Commercial Real Estate Pro Network

Commercial Real Estate Professionals who work with Investors, Buyers and Sellers of Commercial Real Estate. We discuss todays opportunities, problems & solutions in Commercial Real Estate.
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Now displaying: 2017
Mar 17, 2017

Real estate investing strategies vary from investor to investor.  Some prefer the fast cash of Flipping, while others prefer the long view of Buy and Hold.  Active investors make it a full time occupation, while passive investors may remain employed beyond real estate.  There is no one way to invest in real estate.  The important thing is to do your homework, and get started.


Why do real estate?

Many people feel they need to get into real estate because it is in the news, low interest rates, big rent increases, and everyone is doing it.  Because everyone is doing it is not a reason to get in.  


How to get started?

No matter who you are, or when you start, the first deal is always the most difficult.  It’s new to you, and there is a lot to learn.  Regardless of how much you think you know, you will quickly learn lessons you did not think about before investing in real estate.  


Know the numbers!  

If you think you are making money because the rent you are collecting is more than what you need to cover the mortgage, you may be upside down.  Don’t forget to account for things like, taxes, repairs and vacancies.


For your FREE Deal Workbook, CLICK HERE:  


What strategy is right for you?

Flip for cash?

If you decide to flip, you can make some amazing returns fast.  To be successful at flipping, you have to understand the marketplace!  Know the most you can pay for the property and the most you can invest in the upgrades.  If you mess this up, you can lose.  


As a precaution, it is best to also know what your plan B is.  If the market changes, how much can you rent the property for?  Many investors start out as flippers, but end up as landlords because the market changed.


Buy and hold?

The marketplace is dynamic.  It goes up and down.  If your plan is long term, you may struggle in the beginning, but if you can weather the downs, you will come out ahead in the end.  Some basic principles of wealth building through real estate investing:

  • Loan principal reduction
  • Property value appreciation
  • Rent increase
  • 1031 Exchange: The chance to upgrade your investment and leverage into larger properties will significantly increase your wealth.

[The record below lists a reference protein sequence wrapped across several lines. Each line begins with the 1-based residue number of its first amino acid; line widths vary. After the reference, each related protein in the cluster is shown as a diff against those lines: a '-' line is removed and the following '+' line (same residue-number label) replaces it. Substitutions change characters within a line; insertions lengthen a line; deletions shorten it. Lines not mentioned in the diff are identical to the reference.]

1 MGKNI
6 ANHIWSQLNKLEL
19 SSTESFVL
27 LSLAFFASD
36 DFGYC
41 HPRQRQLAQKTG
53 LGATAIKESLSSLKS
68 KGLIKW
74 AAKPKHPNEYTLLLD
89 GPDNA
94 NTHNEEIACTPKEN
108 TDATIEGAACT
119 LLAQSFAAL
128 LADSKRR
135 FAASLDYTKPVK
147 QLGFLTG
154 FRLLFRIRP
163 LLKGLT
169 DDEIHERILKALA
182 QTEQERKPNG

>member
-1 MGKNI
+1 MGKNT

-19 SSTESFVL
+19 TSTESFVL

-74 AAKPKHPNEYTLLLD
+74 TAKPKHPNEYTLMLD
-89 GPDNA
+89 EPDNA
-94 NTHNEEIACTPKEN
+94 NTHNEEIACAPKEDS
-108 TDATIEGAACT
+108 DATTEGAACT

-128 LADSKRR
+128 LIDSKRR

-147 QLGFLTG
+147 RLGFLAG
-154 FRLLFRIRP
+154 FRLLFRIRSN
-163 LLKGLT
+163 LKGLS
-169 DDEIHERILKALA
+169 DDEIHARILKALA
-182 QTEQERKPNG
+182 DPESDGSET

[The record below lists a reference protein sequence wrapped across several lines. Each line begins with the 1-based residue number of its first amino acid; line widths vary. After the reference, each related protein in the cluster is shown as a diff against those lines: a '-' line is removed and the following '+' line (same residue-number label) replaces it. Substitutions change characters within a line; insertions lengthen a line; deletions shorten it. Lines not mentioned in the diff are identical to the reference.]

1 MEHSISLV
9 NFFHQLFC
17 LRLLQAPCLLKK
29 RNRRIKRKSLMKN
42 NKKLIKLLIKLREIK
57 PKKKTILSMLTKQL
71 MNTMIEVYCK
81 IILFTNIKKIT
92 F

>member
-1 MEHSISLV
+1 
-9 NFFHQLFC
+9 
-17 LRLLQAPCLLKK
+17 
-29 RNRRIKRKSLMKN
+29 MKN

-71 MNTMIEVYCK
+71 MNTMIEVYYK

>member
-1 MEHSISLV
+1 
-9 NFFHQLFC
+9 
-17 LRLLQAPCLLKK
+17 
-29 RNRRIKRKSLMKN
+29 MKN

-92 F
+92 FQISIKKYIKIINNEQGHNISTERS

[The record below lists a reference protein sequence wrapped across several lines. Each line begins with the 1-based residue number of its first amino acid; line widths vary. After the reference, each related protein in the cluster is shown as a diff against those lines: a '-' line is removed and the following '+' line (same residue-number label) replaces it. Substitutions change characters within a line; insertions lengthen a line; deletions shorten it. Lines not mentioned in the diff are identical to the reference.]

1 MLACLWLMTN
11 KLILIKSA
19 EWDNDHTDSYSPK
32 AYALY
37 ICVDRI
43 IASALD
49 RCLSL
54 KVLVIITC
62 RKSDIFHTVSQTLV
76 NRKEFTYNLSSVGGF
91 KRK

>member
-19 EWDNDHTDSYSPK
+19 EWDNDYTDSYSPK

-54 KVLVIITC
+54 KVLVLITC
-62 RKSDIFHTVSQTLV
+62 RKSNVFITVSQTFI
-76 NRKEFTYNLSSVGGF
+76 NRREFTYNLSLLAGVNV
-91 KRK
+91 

In the beginning, it can be a struggle when you borrow every dollar you can, and cross your fingers that nothing breaks, and that everyone pays on time.

Overtime, the equity due to principal reduction and appreciation can be significant.  But nothing grows if nothing starts.

In order to be successful, you have to do your homework.  Talk to investors, learn the lingo, understand the market, and don’t do something because you fear that you will miss out.  

Mar 7, 2017

Owning one property is manageable for most investors.  One problem, one unique solution.  However, for true wealth, multiple units are the goal.  To accomplish this without going crazy, or broke, you need systems for success.  

Systems provide direction, a playbook, for what to do when you or your staff face a situation.  Knowing what to do, how to do it and who to call when a crisis shows up, gives you the confidence to have a predictable outcome and freedom to focus on other matters like growth.

We spoke with Matt Faircloth from The Derosa Group about systems for success. Matt is an investor, flipper and multifamily syndicator.  In order to grow, he developed systems that are written in pencil because he recognizes that if a better solution is recognized, he wants to use it.

System for Success in Property Acquisition:

1) The first step is to do a Market Analysis.  If it is your local market, it is easy to know the different areas of town and their reputation.  

If you are not familiar with the area, you need to find the answers to the things you cannot change:

  • Crime statistics: the type and frequency of crime committed in the neighborhood.  
  • Local area median income:  Can your potential renters afford the rent you need to get?
  • Affordability index: Are there enough potential residents that can afford the rents you want to charge?
  • What are the market rents for similar units in the area?